“I knew he was strong and well liked but I had no idea of the almost total devotion he inspired.”

She last saw Dennis the day before he died when she had to return home from Belfast for a few days.

They spoke the next morning when he was suffering Covid in his hotel room.

Kim said: “I then left him various messages but he did not answer, which was unusual because Dennis phoned me all the time.

“But I don’t think he wanted to talk to me because he was quite breathless and he would not have wanted to worry me.

“Right to the end, he was always so considerate – determined that I should never see him as anything other than my tower of strength.”

Dennis died later that evening.

John, 58, from Wokingham, Berks, also feels let down because his father’s old regiment, the Life Guards, has refused to allow serving soldiers to carry his casket.

He said: “My father would have loved his coffin to have been carried by soldiers from the Life Guards. Dad was a Regimental Corporal Major and he loved the Life Guards. We even said we would pay for them to come. But we were told he wasn’t a serving soldier.

“There are plenty of people, such as Captain Tom, who were not serving when they died who had serving personnel carrying their coffin.

“He was still on active service. He was in court defending himself for his action as a soldier in 1974.”

Instead, Dennis’s casket will be carried by Life Guards veterans.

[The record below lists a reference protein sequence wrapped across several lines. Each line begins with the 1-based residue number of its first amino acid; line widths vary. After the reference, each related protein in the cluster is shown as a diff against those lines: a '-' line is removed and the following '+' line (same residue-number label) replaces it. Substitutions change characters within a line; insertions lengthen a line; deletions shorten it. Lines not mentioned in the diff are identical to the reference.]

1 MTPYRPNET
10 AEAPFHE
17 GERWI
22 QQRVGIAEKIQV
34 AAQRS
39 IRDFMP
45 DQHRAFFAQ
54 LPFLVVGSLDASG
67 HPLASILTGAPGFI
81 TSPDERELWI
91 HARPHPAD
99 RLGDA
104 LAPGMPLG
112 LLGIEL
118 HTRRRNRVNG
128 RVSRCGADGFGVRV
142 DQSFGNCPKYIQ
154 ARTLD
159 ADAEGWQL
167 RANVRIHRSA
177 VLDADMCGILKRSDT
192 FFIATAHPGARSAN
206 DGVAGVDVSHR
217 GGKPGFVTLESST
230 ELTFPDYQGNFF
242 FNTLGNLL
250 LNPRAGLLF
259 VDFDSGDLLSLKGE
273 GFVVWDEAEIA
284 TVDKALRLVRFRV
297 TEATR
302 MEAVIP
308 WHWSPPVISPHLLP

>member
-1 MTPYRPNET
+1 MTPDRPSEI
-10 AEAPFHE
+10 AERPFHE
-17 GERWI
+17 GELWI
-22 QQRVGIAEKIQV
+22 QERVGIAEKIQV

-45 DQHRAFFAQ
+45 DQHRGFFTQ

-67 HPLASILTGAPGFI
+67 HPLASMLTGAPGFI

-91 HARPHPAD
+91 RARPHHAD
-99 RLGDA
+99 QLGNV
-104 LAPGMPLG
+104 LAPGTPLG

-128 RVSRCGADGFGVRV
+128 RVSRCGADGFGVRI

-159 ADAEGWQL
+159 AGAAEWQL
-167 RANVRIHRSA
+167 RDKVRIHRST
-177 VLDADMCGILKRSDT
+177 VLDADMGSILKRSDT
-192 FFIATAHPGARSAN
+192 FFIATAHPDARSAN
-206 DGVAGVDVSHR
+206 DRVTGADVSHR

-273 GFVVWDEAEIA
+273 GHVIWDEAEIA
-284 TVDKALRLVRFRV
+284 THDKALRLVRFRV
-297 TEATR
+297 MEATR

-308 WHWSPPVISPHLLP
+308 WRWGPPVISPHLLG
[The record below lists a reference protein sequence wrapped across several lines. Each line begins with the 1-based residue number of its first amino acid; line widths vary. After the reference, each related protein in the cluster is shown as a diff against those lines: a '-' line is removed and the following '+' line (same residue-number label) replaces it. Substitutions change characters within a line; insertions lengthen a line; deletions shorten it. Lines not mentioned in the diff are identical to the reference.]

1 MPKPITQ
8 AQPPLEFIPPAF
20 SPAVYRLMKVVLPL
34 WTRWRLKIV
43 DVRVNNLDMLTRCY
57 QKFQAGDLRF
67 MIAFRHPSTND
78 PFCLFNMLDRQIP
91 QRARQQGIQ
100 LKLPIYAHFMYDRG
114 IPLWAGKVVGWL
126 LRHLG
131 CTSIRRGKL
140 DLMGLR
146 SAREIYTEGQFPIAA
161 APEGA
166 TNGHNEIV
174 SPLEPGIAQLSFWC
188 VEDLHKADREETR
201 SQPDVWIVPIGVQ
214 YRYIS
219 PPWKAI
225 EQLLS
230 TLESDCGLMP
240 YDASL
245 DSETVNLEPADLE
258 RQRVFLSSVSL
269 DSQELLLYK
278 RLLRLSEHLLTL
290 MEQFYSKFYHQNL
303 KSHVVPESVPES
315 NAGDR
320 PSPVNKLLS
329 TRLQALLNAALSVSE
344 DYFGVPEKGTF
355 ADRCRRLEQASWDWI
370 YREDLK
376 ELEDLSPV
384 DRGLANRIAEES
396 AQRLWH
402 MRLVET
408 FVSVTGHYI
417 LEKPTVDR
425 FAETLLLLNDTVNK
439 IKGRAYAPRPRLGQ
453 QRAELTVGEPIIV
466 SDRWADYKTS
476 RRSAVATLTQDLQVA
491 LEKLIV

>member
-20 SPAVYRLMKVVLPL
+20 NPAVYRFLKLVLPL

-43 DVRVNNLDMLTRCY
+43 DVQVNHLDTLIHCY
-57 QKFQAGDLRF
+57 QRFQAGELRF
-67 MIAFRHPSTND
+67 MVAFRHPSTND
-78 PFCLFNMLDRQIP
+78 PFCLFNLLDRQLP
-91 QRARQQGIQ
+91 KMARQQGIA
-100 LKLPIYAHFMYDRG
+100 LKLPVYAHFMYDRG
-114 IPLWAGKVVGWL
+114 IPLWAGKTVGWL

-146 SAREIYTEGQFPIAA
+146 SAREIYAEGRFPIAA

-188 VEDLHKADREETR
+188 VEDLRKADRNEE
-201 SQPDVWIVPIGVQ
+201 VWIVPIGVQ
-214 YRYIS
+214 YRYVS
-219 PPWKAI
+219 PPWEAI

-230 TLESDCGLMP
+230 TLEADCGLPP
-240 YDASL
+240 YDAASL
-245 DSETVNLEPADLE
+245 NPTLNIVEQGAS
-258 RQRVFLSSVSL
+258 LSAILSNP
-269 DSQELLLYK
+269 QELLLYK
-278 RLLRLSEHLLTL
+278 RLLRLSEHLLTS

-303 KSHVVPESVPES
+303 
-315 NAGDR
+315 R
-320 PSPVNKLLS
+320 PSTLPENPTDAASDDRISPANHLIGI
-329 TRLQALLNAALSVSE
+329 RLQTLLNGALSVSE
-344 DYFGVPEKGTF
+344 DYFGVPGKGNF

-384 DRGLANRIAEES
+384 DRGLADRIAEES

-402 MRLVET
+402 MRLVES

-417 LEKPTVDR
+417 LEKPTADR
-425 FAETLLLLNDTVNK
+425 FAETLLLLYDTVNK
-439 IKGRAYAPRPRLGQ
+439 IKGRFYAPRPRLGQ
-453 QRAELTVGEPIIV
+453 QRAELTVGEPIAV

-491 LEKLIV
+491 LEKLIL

The family has asked that the send-off not be politicised. Flags are welcome but banners and political speeches are not. John said: “We want to keep it as a family-oriented funeral. He is still my dad. I am trying to bury my dad.”

And Kim said: “I want his funeral to be a true celebration of Dennis the man and the respect he earned.

That is why there will be so many people there and I have chosen the hymn Fight The Good Fight, because of the fight he put up for so long.”

An MoD spokesman said: “Our sincere condolences go to the family, friends and loved ones of Dennis

The MoD supported Mr Hutchings throughout his trial with legal representation and pastoral care, which will continue to be offered to his family.

“We have not been approached to provide pall-bearers for the funeral.”

The Government has proposed a time limit on prosecutions of Northern Ireland veterans and terrorists but has yet to table legislation. SAS veteran Rusty Firmin said: “Dennis had been through the mill, beyond what anyone in the British Army should have to endure.

“He had no support from the people at the top.

“Boris Johnson lied about fixing the witch-hunt against Northern Ireland veterans. Nothing has been sorted out. Veterans still live in fear of being dragged through the courts for doing their duty.

“But the MoD also deserves to be heavily criticised. What is going on is disgraceful. Dennis Hutchings was a true Life Guard. He rose through the ranks to become the equivalent of a Regimental Sergeant Major.

“Yet he was hounded to death – and then we had to hear the shallow words of the Prime Minister and other people at the top.

“Why didn’t they do something to help him before? Why didn’t they support him when he was alive?”